(from the Rev Howard Curnow; published in Methodist recorder, 9 Feb 12, and reproduced by permission)
I would like to respond to some of the points raised by the Rev. Peter Pillinger and Dr. Stephen Leah in their comments on my letter of December 29 (Recorder, January 12 and 19).
Mr Pillinger refers to Antarctic ice cores showing a correlation between atmospheric CO2 levels over millions of years. True, but as a scientist he will know that such a correlation proves nothing about causation; and if increased CO2 caused the global warming 20 million years ago, it was certainly not human activity which caused the increased CO2. Solar activity of some sort is a far more likely cause.
He also states that, in the years since 1880, a "graph of the rise in atmospheric CO2 would show a similar curve to the rise in global average temperature over the same period". However, he will be aware of the fact that within that period there were about 30 years (1940-1970 approx) when the CO2 was increasing, but global temperatures were falling (and scientists warned of the possibility of global of global cooling). At the very least, this suggests that the connection between CO2 levels and global temperature changes is not a simple cause and effect.
The greenhouse gas which has the greatest effect on climate is not CO2 but water vapour in the form of clouds; yet it seems that most computer climate modelling simply assumes that the greenhouse effect of water vapour remains constant. Any suggestions from reputable scientists that solar activity and clouds are playing a larger part than CO2 have tended to be simply dismissed by the "scientific consensus".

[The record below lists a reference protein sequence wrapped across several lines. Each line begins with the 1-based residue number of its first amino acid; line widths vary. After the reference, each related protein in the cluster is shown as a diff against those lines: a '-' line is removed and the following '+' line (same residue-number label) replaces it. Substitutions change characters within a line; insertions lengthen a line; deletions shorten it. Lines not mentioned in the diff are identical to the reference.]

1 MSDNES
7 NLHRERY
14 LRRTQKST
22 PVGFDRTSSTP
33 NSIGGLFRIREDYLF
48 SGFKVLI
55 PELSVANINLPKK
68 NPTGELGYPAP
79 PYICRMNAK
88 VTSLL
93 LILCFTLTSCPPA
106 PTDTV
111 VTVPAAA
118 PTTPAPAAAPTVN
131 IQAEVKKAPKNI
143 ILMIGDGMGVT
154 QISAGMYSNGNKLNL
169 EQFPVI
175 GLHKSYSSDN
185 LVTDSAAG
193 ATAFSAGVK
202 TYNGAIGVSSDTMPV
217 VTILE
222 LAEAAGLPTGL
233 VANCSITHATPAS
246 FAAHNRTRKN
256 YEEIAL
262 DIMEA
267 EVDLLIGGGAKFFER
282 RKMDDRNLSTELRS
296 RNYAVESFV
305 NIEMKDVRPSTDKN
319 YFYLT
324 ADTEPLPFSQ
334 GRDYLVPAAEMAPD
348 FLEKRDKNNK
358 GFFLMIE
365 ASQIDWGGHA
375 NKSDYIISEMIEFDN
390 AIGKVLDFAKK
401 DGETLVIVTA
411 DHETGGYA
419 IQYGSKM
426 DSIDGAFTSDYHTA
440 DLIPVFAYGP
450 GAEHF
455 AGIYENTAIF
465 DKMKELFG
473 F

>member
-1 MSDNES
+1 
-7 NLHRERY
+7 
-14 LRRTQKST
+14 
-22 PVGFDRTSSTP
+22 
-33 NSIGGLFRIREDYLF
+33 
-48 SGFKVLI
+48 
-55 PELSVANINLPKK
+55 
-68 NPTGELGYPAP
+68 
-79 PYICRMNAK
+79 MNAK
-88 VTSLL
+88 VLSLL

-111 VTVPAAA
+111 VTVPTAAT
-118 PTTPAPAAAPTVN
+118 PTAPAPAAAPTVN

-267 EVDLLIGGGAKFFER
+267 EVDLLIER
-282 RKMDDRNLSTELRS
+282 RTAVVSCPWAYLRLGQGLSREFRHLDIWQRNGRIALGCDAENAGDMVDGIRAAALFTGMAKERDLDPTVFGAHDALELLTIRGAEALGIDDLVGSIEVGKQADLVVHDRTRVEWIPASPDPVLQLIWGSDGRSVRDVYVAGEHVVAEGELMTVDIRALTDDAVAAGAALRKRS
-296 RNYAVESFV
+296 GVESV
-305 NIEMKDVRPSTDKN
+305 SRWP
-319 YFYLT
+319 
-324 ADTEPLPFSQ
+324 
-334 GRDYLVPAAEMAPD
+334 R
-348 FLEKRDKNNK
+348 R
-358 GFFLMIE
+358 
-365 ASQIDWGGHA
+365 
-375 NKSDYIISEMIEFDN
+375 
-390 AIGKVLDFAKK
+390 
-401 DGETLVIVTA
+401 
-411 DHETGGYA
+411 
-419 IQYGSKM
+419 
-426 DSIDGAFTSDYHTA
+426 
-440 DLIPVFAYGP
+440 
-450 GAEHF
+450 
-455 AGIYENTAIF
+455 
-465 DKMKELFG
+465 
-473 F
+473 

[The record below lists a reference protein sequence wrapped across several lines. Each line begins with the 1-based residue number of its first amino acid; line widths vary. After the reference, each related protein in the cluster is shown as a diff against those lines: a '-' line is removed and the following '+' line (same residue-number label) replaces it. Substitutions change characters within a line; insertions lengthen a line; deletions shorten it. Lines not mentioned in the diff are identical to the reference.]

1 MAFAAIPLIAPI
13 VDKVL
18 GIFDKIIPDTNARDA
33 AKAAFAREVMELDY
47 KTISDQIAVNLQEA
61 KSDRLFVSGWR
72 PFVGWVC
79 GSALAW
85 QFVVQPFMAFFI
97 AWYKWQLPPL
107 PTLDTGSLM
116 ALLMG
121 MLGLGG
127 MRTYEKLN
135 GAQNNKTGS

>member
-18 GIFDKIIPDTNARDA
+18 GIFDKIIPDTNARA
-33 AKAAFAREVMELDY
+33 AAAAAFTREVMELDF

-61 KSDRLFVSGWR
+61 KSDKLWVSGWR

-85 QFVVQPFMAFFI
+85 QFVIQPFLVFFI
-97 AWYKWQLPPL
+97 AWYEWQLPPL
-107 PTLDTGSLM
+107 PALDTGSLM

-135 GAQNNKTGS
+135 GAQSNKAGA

Dr. Leah's letter is full of unproven assertions and predictions, based on what he refers to as "the overwhelming consensus" on the subject. I would commend to him, and all those who maintain that "the science is settled", Christopher Booker's book, "The Real Global Warming Disaster". At the very least, this book should raise questions in any inquiring mind as to how far IPCC reports represent a true scientific consensus on the subject (and as to how far vast expenditure on such things as wind farms is useful or justified).
In any case, the idea that the truth of something is established by the number of people who believe in it is hardly a scientific approach. I'm told that when someone complained to a former President of the Conference that some Conference decision did not reflect the views of the Methodist people, he replied "Conference has no business reflecting the views of the Methodist people - except when they are right!"
Truth is not established by a majority view on any subject. Incidentally, as far as I know, Christopher Booker is not funded by 'oil suppliers and fossil fuel industries' - and I certainly am not!
Rev. Howard Curnow, Devon.
published by Habitat21, 13 Feb 2012, with thanks to Methodist Recorder and HC
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